Writer: Billy and Charlie had managed to keep their enormous secret for about 36 hours—a personal record for both of them. By noon, Ace and Eyeball had told their secret to everybody in the gang. I guess, for those guys, protecting their mother’s good name wasn’t a top priority.
Billy: Hey, listen Ace. Um, maybe me ‘n’ Charlie shouldn’t go.
Charlie: Yeah. Maybe you can go without us.
Ace: You guys are actin’ like my grandmother havin’ a conniption fit. I don’t see your problem. We go up with a whole bunch of fishing gear, and if a cop asks what we’re doin’ there—we’re just here to take a couple of Steelhead out of the river, and look what we found!
Vince: Yeah, come on, man! We’re gonna be famous! We’re gonna be on every radio and TV show in the country!
Billy: I still don’t think we should go.
Ace: Okay, okay. You stated your position clearly, now I’m gonna state mine. Get in the fucking car! Now! Let’s go.
Vern: <<Cut back to the boys, sloshing through ankle-deep mud>>
I hate this shortcut.
Teddy: <<Mocking Vern’s whining.>>
I hate this shortcut!
Vern: <<Vern fakes a punch to Teddy’s face and he flinches.>>
Ha-ha-ha! You flinched! Two for flinching!
<<Before Vern can slug Teddy, Teddy slugs Vern twice in the shoulder. Vern is stunned.>>
But—you flinched!
Teddy: I know. Two for flinching.
<<Teddy smiles smugly.>>
Vern: <<The boys approach an area of standing water in their path.>>
How are we supposed to get across this?
Teddy: We’ll use you as a raft.
Vern: Very funny.
Chris: <<Breaks a small branch off a nearby tree and uses it to test the depth of the swamp.>>
Hey, it’s not that deep. We can walk across.
Vern: <<The boys confidently step into the water. After two or three steps the bottom drops off and they all tumble into water that is chest deep. They quickly come to their feet but are soaked.>>
I told you we should’ve stuck to the tracks.
Teddy: Is it me, or are you the world’s biggest pussy?
Vern: I suppose this is fun for you.
Teddy: No, but this is!
<<Teddy jumps Vern and they start wrestling around in the swamp.>>
Chris: Come on, Teddy, act your age!
Teddy: This is my age! I’m in the prime of my youth, and I’ll only be young once!
Chris: Yeah, but you’re gonna be stupid for the rest of your life.
Vern: Haaaah, rank-out!

Teddy: <<Turning his attention to Chris>>
Oh! That’s it, Chambers! You just signed your own death warrant—you die, Chambers!
<<Teddy jumps Chris and they splash around for a few moments.>>
Teddy: <<Now Vern joins in.>>
Get him! Get Vern! Vern Tessio, you die!
Chris: <<Chris notices Gordie making his way to the far side of the swamp.>>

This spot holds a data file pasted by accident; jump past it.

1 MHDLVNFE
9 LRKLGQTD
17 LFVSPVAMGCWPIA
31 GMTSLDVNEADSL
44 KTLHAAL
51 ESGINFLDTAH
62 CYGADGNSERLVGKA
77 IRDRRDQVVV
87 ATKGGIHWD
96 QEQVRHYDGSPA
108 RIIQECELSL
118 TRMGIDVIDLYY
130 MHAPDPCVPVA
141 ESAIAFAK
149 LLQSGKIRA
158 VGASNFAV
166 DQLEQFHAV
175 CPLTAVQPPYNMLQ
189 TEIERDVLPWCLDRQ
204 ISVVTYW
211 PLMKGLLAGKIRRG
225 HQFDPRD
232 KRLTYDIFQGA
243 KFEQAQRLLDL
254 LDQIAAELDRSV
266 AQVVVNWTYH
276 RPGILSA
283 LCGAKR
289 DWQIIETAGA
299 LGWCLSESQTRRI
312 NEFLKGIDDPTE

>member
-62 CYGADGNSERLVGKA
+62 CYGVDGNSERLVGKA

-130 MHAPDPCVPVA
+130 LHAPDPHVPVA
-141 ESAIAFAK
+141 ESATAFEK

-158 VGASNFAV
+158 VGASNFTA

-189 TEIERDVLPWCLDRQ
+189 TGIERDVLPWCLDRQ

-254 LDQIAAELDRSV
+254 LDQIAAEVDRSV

Hey! Where do you think you’re goin’ Lachance.
Teddy: Yeah, Lachance!
Gordie: <<In a somber tone.>>
Come on, you guys.
T,C: Pile on!
<<They go after Gordie and drag him back into the water.>>
Pile on! Pile on!
Vern: <<Jumps on Gordie’s back and pretends to choke him.>>
Sleeper hold! Sleeper hold! No one gets out of a sleeper hold!
Gordie: Stop it! I’m serious!
<<A few more moments of struggling, then…>>
Vern, there’s something on your neck!
Vern: Yeah, right. I’m not falling for that one, Lachance.
Chris: <<The boys stop fighting as they look at Vern’s neck.>>
No, Vern. There is something on your neck.
Teddy: It’s a leech. Leeches! Jesus Christ, get ’em off!
<<The boys exit the water and frantically strip down to their shorts to check each other for leeches. The dialog here is not totally verbatim because everyone is shouting at once.>>
Chris: Hey Gordie, man, there’s some on your back!
Gordie: Get ’em off!
Chris: Are there any on mine, man?!
Gordie: <<Gordie feels something in his shorts. He looks down the front and sees a leech.>>
Oh, Chris.
<<Almost crying now.>>
Oh shit, Chris. Oh shit, man.
<<Gordie reaches down and extracts the leech, leaving his hand bloody. As he holds his bloody hand up to look at it, he faints.>>

Chris: Gordie, man, are you okay? Can you hear me? Gordie, are you there?
Vern: Maybe he’s dead.
Teddy: He’s not dead. He’s still breathing, you idiot.
Vern: Well, I don’t know.
Chris: Hey, hey, just cool it you guys. He just fainted. Gordie?
Vern: God. I never met anybody who fainted before.
Teddy: Maybe he made a bad mistake and looked at your face.
Chris: Shut up, Teddy. You okay, Gordie?
Gordie: <<Starting to come around now.>>
Yeah.
Chris: Let’s go.
<<They all get dressed again and are ready to move on. Gordie is resting against a tree nearby. He is very quiet.>>
Chris: Maybe we should take Gordie back.
Teddy: Oh, great Chambers. Now you’re turning pussy too!
Chris: What’s your problem, Duchamp? He had a leech hanging from his balls—he fainted!
Teddy: What’re you, his mother?
Chris: Eat shit.
Teddy: You eat shit!
Vern: Hey, hey, hey, I think Chris is right. Let’s go back.
Teddy: Oh, ha-ha! What a surprise! The king of the pussies wants to go back too!
Vern: Stop calling me that!
Teddy: What, pussy?
Vern: Stop it.
Teddy: Pussy.
Vern: Stop…
Teddy: Pussy, pussy, pussy, pussy!
Vern: You four-eyed psycho!
<<Vern is fed up. He charges Teddy and takes him down.>>
Teddy: Ow! Get off me! Ow, get…
Vern: <<Vern is straddling Teddy and slugging him over and over.>>
Two for flinching—you like it?! You like it?! Two for flinching—you like it?! Huh, Teddy?! You like it?! You like it?!
Chris: Come on, break it up!
Gordie: <<Gordie is sick of the constant bickering. He reacts to the fight going on between Teddy and Vern.>>
Stop it.
<<No response, so he speaks louder now.>>